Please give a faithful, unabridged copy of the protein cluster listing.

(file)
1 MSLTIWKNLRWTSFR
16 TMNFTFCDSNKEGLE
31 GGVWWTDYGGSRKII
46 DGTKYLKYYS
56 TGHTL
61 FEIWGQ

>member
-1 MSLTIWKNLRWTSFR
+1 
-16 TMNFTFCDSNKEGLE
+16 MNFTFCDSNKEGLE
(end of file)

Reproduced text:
1 MSLTIWKNLRWTSFR
16 TMNFTFCDSNKEGLE
31 GGVWWTDYGGSRKII
46 DGTKYLKYYS
56 TGHTL
61 FEIWGQ

>member
-1 MSLTIWKNLRWTSFR
+1 
-16 TMNFTFCDSNKEGLE
+16 MNFTFCDSNKEGLE